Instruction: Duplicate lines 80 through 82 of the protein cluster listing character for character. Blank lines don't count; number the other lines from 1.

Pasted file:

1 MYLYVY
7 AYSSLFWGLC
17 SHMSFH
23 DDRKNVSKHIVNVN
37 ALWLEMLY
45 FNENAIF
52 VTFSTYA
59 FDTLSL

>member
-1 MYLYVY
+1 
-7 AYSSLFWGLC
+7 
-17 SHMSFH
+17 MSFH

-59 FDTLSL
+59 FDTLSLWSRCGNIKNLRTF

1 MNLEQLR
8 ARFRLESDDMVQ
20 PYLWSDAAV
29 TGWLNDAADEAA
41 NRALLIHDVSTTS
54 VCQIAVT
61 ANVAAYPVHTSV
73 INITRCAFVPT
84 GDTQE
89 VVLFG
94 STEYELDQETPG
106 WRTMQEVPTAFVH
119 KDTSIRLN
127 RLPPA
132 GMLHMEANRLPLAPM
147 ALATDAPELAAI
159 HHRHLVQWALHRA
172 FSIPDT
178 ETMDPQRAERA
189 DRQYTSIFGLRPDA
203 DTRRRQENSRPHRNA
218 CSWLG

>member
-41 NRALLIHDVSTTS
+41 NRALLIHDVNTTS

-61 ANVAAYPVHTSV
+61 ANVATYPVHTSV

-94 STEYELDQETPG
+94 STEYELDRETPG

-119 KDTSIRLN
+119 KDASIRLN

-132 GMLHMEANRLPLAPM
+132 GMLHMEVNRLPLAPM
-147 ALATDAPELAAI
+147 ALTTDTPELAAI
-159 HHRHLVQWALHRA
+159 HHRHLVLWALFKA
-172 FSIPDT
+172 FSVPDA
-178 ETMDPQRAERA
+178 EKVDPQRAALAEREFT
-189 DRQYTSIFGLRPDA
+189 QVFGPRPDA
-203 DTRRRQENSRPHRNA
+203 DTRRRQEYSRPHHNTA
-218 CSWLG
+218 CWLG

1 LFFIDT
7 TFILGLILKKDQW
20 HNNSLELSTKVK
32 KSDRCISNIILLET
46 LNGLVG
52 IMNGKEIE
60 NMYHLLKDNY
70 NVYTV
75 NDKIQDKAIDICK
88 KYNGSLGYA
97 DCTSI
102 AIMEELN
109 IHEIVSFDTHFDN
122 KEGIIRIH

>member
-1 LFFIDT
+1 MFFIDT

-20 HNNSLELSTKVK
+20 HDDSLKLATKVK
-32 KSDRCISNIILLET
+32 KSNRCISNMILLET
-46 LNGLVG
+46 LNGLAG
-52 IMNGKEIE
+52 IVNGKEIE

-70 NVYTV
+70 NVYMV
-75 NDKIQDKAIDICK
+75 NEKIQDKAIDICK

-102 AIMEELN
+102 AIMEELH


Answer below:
-1 LFFIDT
+1 MFFIDT

-20 HNNSLELSTKVK